CCA role grows in water, nutrients

California Certified Crop Advisers (CCAs) total almost 500 and the number is growing.

CCAs can expect to become much busier in the future as water and nutrient management come under more regulatory scrutiny, according to a pair of experts on the subjects.

Lori Berger, executive director of the California Specialty Crop Council, told CCAs at their annual meeting in Tulare that nutrient management stewardship and air quality regulations are a growing issue in agriculture where CCA expertise will become more valuable to farmers and dairymen.

CCAs are accredited by the American Society of Agronomy. While this certification covers a wide array of agricultural areas, CCAs focus largely on water, fertility and air quality issues.

Renee Pinel, president of Western Plant Health Association, told the CCAs that nutrient management is the last regulatory frontier.

Agriculture, she said, has done a “good job” managing nutrients over the past 25 years, but with increasing litigation from environmental groups, nutrient use is now on the radar screen.

Water quality, however, is probably a larger blip with the impending regulations on irrigated lands runoff, as well as more monitoring and regulations of California groundwater resources.

The Central Valley Regional Water Quality Control Board is about halfway through evaluating irrigated lands and proposing regulatory procedures to protect water quality.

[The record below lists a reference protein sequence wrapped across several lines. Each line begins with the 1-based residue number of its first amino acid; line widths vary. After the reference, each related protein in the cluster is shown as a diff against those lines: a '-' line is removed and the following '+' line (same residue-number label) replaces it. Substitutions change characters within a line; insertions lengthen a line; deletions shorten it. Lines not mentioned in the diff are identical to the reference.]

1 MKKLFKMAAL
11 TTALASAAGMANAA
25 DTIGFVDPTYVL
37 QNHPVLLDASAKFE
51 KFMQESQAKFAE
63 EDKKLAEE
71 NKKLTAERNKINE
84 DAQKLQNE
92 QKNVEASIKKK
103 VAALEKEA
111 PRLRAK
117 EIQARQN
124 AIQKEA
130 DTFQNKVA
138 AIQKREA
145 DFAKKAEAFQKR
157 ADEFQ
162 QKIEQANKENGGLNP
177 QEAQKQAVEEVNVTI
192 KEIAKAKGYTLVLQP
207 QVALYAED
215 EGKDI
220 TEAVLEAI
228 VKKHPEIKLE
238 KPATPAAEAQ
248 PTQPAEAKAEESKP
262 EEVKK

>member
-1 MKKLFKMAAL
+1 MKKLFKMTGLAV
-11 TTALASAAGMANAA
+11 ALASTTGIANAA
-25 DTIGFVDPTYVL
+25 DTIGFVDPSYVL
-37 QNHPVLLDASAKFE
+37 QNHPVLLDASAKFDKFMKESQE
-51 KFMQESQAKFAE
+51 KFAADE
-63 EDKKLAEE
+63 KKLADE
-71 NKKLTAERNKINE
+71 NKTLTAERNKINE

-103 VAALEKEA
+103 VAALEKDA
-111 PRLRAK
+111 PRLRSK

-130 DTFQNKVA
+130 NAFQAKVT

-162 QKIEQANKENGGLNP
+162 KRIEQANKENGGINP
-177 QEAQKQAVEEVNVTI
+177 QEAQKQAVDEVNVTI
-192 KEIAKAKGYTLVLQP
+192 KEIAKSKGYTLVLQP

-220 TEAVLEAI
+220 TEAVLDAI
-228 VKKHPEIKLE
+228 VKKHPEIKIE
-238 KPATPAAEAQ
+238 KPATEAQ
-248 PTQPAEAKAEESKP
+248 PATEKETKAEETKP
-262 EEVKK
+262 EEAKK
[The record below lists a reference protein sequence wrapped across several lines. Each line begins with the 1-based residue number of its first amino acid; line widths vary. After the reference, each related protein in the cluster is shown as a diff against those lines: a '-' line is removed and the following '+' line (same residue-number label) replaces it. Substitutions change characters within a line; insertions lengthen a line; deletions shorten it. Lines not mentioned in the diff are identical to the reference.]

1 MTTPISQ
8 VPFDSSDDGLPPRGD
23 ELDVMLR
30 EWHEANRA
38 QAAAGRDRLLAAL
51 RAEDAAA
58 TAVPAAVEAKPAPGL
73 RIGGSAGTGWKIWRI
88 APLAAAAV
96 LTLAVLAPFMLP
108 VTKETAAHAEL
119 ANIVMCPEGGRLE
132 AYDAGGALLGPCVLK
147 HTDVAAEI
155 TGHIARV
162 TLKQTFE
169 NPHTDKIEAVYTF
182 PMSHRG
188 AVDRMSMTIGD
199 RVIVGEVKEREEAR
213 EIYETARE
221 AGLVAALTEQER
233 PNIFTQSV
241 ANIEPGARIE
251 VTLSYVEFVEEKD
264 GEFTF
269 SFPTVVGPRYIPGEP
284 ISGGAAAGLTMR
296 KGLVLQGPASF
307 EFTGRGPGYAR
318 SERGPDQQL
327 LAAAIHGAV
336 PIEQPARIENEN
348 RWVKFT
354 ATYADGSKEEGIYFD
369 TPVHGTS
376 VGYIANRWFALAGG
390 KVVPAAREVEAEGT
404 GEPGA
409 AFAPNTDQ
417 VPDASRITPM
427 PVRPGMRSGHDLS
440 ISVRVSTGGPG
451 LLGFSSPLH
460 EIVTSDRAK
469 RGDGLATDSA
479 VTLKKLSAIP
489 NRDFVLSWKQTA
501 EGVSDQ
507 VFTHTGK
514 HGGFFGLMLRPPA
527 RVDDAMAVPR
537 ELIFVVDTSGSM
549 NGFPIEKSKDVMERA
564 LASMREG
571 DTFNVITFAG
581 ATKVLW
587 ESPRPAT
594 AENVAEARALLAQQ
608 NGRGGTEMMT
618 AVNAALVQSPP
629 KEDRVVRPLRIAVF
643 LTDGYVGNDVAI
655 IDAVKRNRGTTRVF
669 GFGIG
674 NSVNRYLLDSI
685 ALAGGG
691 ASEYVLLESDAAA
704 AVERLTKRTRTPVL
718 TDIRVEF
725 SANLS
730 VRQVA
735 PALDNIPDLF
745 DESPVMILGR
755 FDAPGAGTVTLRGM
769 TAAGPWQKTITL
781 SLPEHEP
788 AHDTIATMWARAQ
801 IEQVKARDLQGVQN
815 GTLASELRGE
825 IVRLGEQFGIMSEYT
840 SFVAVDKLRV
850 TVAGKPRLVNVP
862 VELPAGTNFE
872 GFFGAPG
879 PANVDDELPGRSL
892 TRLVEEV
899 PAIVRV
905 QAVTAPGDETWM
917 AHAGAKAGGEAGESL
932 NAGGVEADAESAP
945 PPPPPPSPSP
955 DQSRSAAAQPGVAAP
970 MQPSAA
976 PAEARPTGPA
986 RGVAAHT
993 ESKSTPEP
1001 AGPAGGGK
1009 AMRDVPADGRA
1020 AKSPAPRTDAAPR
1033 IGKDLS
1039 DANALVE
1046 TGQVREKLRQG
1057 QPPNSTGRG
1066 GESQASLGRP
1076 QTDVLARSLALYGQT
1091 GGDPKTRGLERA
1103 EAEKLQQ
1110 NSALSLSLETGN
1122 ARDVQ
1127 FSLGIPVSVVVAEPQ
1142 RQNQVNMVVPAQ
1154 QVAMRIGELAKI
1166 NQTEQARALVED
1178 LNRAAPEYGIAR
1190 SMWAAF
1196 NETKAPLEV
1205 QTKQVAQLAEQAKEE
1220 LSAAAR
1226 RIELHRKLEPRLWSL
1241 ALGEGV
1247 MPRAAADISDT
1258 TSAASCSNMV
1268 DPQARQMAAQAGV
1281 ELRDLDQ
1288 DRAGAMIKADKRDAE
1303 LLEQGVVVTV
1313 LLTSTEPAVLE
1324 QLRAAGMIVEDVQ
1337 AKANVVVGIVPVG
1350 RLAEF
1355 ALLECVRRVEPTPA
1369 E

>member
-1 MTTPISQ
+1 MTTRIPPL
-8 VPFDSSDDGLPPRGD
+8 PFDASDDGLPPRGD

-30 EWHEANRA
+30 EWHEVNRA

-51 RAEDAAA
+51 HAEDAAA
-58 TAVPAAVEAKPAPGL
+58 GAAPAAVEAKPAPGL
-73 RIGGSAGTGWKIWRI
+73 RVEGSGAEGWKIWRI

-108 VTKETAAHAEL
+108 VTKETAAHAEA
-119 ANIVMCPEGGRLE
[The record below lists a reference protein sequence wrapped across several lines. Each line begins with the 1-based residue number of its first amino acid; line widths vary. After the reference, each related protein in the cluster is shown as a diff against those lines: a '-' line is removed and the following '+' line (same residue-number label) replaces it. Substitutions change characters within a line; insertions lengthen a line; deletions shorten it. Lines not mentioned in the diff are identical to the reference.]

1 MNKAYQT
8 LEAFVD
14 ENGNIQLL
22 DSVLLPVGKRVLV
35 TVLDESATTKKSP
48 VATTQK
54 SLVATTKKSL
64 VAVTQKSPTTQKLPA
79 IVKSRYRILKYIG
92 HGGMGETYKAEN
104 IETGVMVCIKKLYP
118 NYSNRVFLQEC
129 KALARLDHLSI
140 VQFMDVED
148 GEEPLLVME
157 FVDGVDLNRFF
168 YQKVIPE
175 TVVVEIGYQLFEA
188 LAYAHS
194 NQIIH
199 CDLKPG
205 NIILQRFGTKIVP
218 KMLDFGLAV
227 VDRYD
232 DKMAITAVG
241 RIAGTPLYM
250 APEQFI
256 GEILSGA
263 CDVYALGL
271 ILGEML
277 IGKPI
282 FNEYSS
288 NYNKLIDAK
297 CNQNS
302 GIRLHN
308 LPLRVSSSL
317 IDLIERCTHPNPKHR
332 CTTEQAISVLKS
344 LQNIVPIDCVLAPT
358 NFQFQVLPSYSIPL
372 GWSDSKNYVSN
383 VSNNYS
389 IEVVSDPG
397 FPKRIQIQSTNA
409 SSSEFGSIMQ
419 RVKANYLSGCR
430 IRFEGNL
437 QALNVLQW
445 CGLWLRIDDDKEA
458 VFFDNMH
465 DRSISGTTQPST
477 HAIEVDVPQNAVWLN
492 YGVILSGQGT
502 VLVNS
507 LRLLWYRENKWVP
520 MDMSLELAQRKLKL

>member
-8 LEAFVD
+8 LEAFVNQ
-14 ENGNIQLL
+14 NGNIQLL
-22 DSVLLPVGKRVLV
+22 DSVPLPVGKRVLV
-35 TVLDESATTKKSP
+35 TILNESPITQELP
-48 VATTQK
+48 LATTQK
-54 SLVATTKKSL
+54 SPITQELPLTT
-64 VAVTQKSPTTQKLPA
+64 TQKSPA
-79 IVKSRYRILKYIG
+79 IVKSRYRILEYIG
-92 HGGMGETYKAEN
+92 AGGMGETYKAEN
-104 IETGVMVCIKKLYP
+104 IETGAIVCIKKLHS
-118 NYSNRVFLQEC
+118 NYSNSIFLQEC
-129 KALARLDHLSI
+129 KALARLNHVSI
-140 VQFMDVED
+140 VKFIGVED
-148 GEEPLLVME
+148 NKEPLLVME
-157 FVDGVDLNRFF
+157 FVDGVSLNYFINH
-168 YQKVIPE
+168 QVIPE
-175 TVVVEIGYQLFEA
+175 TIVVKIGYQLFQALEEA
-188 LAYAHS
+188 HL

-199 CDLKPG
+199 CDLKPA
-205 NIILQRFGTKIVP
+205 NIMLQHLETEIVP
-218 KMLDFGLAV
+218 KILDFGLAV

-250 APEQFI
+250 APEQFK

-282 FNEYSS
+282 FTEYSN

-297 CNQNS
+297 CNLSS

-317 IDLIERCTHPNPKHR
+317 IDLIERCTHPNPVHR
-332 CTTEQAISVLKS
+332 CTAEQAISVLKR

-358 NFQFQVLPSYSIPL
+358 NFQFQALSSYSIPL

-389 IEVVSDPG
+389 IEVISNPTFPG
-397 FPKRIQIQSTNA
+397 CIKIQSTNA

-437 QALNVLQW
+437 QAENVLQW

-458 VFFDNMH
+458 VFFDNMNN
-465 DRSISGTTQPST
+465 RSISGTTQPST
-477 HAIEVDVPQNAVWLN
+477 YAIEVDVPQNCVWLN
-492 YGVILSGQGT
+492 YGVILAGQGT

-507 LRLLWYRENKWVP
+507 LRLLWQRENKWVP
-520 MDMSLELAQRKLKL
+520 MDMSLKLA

Regardless of the regulations adopted, CCAs will likely play a key role in helping growers meet those regulations in monitoring and reporting on water quality.

CCAs can help growers develop water quality protection criteria to follow those plans, said Pinel.

The Water Board has a year and a half to develop a regulatory plan, said Pinel.

A similar scenario is unfolding with air quality and the role of fertilizer in climate changes. Pinel says $800,000 is being spent to evaluate the contribution of fertilizer to climate change. “We think the contribution is negligible, but we have to research that to know for sure,” she said.

Regardless of the outcome of that study, which will take a year and a half, Pinel said there will be pressure on growers to select fertilizer products that do not contribute to air quality degradation and to document that use.

CCAs, she said, will play a key role in that process for growers.

However, she encouraged CCAs to become actively engaged with growers now in that process, so when the regulatory hammer falls, growers will be ready.

Nutrient, water and air quality regulations will likely feature third party certifications, and this is where CCAs will play key roles.

Berger said CCAs also will play larger roles in issues like pollination protection, invasive pests, spray drift issues, record keeping for producers, and utilization of emerging technology as well as being an interface between urban and ag on the issue of food safety.

“The Certified Crop Adviser will benefit agriculture by bringing good science” into many future regulatory issues, she said.

California CCAs are among the 15,000 CCAs in the U.S. and Canada. Rob Mikkelsen, the new CaCCA chairman, said the CCA program is being expanded into South American and Asian agriculture.

CaCCA has recently created a manure management element to its certification process. An exam was offered recently for those who wanted to become accredited in this critical area of the state’s dairy industry.

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